That never saw flight,
Spread wide in display,
Were a wondrous sight.

Thanks for a wonderful new fossil discussed at National Geographic. Archaeopteryx may be the best known, but is only one of many species of feathered dinosaurs and early birds; a vibrant evolutionary bush of life. Some early birds had enough feathers on their legs to be considered as “four winged”, and there is evidence of feather colors. “Of course, like any evolutionary story, this one could be falsified or complicated by the next cool discovery.”

The Ethics of Computer-Driven Cars

Plato and studentsWe call them driverless cars, but of course something is driving: a computer. When a human driver is confronted with a crisis, perhaps a choice between hitting a child who jumped out into the road or crashing to avoid her, there’s no time to think about deontological ethics. But a computer has plenty of time, and whoever programmed the algorithms it uses had nearly unlimited time.

“The answers aren’t always clear-cut. Should a driverless car jeopardize its passenger’s safety to save someone else’s life? Does the action change if the other vehicle is causing the crash? What if there are more passengers in the other car? Less morbidly, should a Google-powered car be able to divert your route to drive past an advertiser’s business? Should the driver be able to influence these hypothetical decisions before getting into the vehicle?” time.com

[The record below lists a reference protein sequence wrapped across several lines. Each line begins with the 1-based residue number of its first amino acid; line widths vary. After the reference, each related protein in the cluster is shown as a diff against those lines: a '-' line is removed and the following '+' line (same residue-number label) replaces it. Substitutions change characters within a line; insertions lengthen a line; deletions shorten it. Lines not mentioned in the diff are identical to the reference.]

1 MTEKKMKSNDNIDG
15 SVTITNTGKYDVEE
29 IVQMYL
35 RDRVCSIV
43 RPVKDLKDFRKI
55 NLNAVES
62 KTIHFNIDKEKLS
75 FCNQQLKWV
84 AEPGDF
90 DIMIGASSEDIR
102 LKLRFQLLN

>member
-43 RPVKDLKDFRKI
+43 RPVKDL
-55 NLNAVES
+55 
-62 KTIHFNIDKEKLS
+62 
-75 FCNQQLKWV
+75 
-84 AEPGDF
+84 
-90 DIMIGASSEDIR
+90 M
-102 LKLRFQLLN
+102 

When something bad happens (research shows that driverless cars will inevitably crash), who will be at fault? Who will pay the bills? Who will sue whom? Should the government set ethical standards and create legal protections? Eventually, someone will decide if my car should let me die to save more passengers in the other car. Can anyone imagine our current US Congress tackling such a task?

It seems likely that the first driverless cars will feature a super cruise control, just a step away from today’s situation. The human will still be “the driver”. Cars’ capabilities, and ethics, will evolve over time.

Perhaps a career in philosophy will become more attractive, and we’ll have competing schools of philosophy, just like in ancient Greece.


Illustration was adapted from the Swedish journal Svenska Familj-Journalen (1864-1887); copyrights expired, public domain.

Better Contraception Will Improve Lives